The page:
Ledges in the summer…..
The mission of the Ledges Property Owners Association (LPOA) is to promote and protect the interests of the Ledges Community.
non-profit property owners association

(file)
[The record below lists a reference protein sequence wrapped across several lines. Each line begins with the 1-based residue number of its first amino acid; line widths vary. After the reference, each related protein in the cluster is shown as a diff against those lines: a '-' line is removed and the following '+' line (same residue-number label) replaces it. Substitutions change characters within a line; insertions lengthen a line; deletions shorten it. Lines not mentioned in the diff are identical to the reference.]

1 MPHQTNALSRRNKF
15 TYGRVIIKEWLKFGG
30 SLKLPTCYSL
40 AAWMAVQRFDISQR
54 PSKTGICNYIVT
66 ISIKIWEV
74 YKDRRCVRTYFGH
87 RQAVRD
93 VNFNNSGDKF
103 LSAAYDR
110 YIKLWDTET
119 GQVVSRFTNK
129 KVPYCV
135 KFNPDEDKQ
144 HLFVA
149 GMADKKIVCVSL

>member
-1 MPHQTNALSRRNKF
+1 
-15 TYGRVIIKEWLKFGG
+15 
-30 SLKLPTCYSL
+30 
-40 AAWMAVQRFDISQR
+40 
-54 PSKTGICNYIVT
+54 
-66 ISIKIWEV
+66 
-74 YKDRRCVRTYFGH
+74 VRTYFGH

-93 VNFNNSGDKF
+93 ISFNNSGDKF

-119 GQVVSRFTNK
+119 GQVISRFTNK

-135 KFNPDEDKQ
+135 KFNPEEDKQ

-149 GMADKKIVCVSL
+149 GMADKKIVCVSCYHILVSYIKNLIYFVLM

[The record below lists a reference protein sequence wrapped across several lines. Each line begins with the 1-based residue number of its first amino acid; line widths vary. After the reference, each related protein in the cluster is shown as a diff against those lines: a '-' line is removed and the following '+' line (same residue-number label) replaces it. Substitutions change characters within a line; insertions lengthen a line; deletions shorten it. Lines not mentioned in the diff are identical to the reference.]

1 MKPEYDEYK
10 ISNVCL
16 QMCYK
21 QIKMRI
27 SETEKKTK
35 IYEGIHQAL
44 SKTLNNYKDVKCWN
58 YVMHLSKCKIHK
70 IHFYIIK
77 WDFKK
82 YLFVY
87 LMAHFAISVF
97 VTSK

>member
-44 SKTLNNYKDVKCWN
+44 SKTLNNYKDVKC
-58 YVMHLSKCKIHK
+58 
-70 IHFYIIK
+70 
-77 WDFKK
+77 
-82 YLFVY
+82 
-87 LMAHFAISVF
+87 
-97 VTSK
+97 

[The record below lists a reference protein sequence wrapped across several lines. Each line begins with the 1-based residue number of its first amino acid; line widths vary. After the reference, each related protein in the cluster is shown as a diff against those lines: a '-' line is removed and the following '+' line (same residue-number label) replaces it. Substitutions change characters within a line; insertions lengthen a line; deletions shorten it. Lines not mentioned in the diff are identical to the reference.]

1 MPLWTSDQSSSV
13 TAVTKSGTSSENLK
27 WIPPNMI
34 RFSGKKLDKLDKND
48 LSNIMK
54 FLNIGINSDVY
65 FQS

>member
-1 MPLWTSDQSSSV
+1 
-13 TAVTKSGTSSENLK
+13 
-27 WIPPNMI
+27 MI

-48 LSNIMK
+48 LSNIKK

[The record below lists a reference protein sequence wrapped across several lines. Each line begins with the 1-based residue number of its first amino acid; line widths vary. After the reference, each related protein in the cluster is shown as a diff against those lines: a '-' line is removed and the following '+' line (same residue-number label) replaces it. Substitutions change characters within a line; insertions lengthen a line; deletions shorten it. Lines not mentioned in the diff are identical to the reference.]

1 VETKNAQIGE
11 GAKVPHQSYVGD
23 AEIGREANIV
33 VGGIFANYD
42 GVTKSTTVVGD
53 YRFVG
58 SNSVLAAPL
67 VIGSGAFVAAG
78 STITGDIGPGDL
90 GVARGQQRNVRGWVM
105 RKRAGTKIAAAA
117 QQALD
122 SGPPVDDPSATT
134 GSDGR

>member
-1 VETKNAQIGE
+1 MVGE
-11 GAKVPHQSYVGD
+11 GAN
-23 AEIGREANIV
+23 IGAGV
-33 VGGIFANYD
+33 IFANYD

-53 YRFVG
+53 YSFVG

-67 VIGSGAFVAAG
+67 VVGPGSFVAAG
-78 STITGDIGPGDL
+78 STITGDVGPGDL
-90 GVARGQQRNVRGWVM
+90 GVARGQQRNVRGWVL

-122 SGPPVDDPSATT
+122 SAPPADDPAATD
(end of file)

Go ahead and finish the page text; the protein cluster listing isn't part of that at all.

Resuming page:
The area surrounding the present day golf course takes the name "Ledges" from its layered outcroppings of St. Peter Sandstone. Local folklore states that wolves reared their cubs in what is known as the Wolf Den Cave, located near the number 13 green of the golf course. An old oak, known as "Barter Oak," was supposedly the site of negotiations between the Indians and white traders. The Ledges was popular for picnicking and outings beginning in the 1850's. In the early part of 20th century the property belonging to John Porter was heavily used by weekend picnickers in their horse and buggies and Model T's. John Porter gladly allowed people to travel across his property to the popular ledges and wolf's den area. Surveryors discovered that the drive going to the old farm and stables was on John and Dora Porter's land. They signed an agreement and deeded the land for the road free of charge. Hjalmer Anderson bought this property on behalf of Security Builders in 1929. He and his brother planted hundreds of trees, built the dam on the creek, and named their property The Security Outing Place. Plans to fully develop the recreation potential of the area never materialized and the Andersons sold the property to Mr. Swanson of Elco Tool in 1940. In 1943 he in turn sold it to Ed Green, who renamed it the Evergreen Farm. Alfred G. Bowen obtained the 330 acre Evergreen Farm in 1949. Bowen had been a salesman for Gardner Machine and recently started a successful venture based on his invention of a new grinding machine. In 1953 he bought an additional 100 acres from George Atwood and the first subdivision into lots was made along Love Road by Bowen Projects Inc. in 1954. The first residents were the Paul and Janet Vogt, followed in 1955 by the Gunderson's and Eichman's. Love Road was named by Janet Vogt's great grandparents, George and Stella Love who owned a vegetable farm on Love Road. Love and McCurry roads were gravel and mud in early 1954. Love Road ended at McCurry, but people would take a short cut to the north to reach the Dwyer farm near Rockton Road. In 1957 seventy more acres were obtained from Dr. Crockett and the lots on Kinnikinnick Drive were surveyed, with the Mason's and Baucom's occupying their homes by the end of that year. By 1961 an additional 110 acres had been added and other developments were initiated to the west and southwest of the original Bowen Property.
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